THE HAUNTING OF TRAM CAR 015 by P. Djeli Clark shows why libraries are wonderful: at $15 for a paperback novella, I’d never have bought it for myself, and so I’d have missed a first-rate story.
The setting is 20th century Egypt in an alternate history triggered when an Islamic mystic opened a gateway and let magic and the djinn back into the world. While Egypt isn’t the only nation affected, Cairo was ground zero, giving Egypt a head start; the nation threw off Western imperialism and is now one of the world’s great powers.The protagonists are detectives working for the government body dealing with supernatural threats; when one of the city’s elevated tram cars becomes possessed, they have to figure out by what, and how to get rid of it. Which proves, of course, more complicated than expected.
Clark has a great setting with lots of convincing detail (at least to someone who doesn’t know Egypt well) and he tells a good story. As he apparently has other novellas out, I look forward to when they all come out in an anthology down the road (it’ll be a lot more cost-effective to buy this one then).
ELEANOR AND THE EGRET: Taking Flight by John Layman and Sam Kieth is a really oddball France-set graphic novel. Eleanor is an artist, mysteriously blocked in her painting, working with a talking egret to steal paintings by the celebrated Anastasia Rue. Which the egret then feeds on. Det. Belanger is the cop on the case, trying to figure out the who and the why behind the thefts and finding himself quite charmed by this young lady, Eleanor, that he’s met. Rue, however, is not at all delighted … Goofy and charming, I really liked this one (a lot more than Layman’s Chew).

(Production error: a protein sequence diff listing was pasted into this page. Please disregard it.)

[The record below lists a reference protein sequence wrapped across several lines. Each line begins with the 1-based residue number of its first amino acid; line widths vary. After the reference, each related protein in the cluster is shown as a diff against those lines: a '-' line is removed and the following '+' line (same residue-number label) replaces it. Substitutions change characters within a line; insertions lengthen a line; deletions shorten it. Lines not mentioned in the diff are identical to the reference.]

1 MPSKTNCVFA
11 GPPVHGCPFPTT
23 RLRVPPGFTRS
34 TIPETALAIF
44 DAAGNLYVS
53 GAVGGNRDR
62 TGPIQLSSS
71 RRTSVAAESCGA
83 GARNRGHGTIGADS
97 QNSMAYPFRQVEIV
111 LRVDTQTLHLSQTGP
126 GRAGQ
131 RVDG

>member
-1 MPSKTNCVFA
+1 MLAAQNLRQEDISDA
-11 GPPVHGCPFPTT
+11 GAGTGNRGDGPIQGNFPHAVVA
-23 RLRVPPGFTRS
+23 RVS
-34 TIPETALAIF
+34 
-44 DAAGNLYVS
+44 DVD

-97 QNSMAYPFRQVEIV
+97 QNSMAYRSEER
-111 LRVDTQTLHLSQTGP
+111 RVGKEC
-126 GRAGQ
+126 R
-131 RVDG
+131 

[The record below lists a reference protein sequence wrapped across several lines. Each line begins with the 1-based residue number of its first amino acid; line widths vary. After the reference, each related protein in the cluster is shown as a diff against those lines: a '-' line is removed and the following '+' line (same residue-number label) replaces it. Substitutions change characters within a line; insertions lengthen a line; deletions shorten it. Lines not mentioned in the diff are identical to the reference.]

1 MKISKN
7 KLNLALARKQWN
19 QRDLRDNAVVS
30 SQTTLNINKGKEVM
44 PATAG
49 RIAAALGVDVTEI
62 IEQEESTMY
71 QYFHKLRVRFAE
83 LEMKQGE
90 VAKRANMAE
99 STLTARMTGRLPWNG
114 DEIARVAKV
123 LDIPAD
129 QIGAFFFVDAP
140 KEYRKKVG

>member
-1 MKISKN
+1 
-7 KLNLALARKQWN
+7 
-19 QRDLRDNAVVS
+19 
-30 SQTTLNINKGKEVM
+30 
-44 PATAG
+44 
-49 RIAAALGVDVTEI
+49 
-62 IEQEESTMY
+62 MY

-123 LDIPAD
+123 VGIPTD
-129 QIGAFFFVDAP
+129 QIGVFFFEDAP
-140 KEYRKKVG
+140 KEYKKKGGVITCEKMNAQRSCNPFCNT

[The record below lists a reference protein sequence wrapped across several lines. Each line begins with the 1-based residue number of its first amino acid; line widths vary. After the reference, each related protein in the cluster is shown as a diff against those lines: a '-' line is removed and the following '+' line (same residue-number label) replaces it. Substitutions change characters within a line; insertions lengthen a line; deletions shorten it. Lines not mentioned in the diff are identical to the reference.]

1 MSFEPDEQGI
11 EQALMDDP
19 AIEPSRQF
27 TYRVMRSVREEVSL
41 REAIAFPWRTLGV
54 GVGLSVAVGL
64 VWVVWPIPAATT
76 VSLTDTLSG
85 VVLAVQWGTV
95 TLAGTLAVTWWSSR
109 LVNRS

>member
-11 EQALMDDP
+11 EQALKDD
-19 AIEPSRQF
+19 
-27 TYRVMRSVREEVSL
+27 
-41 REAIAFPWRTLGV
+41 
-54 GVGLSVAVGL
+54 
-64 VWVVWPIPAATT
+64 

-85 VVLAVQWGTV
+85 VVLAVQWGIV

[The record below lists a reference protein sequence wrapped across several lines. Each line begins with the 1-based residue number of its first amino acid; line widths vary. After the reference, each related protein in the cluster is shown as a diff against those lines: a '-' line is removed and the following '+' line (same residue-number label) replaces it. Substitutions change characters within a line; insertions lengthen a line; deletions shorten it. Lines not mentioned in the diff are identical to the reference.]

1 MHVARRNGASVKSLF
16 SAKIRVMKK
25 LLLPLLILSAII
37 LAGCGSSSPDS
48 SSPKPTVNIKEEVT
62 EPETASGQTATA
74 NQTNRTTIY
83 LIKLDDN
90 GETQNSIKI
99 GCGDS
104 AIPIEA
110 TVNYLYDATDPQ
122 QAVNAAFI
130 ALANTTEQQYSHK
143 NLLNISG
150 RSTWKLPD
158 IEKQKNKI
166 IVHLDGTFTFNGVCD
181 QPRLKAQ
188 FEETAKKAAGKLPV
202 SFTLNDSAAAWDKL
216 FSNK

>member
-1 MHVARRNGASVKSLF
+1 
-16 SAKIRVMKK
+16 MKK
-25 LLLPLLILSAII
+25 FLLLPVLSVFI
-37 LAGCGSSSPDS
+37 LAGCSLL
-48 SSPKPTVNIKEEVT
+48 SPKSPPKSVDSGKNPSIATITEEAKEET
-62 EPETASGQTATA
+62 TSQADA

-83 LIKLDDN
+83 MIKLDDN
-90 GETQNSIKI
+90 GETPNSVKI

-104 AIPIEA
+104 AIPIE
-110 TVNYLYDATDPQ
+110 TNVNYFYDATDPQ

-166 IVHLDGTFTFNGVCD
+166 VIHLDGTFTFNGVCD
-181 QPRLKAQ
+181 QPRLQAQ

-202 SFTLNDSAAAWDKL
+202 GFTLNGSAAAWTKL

Rereading NORTHWEST SMITH by C.L. Moore was a frustrating experience, and not just because it omits Moore’s crossover between space mercenary Smith and her sword-and-sorcery warrior Jirel (my Jirel of Joiry collection doesn’t have it either). The stories are solidly in that pulp style I love so much, but read collectively, they’re too much alike — almost half of them follow the structure of the first, Shambleau, in having Smith deal with some exotically alien Bad Girl who wants to suck out his soul. Smith himself is surprisingly ineffective as a protagonist; while Moore reminds us he’s tough, he’s usually helpless in the grip of paranormal forces so someone else, such as his sidekick Yarol, has to save the day. He’s also a lot nastier than I remember — he grumbles a lot about working for slavers in one story, but money’s tight so he goes ahead and does it. The stories still work, but in hindsight I’d have enjoyed them better if I’d slowed down the reading to maybe one story every couple of days, interspersed with other things.
#SFWApro. Cover by Stephen Martiniere, all rights to image remain with current holder.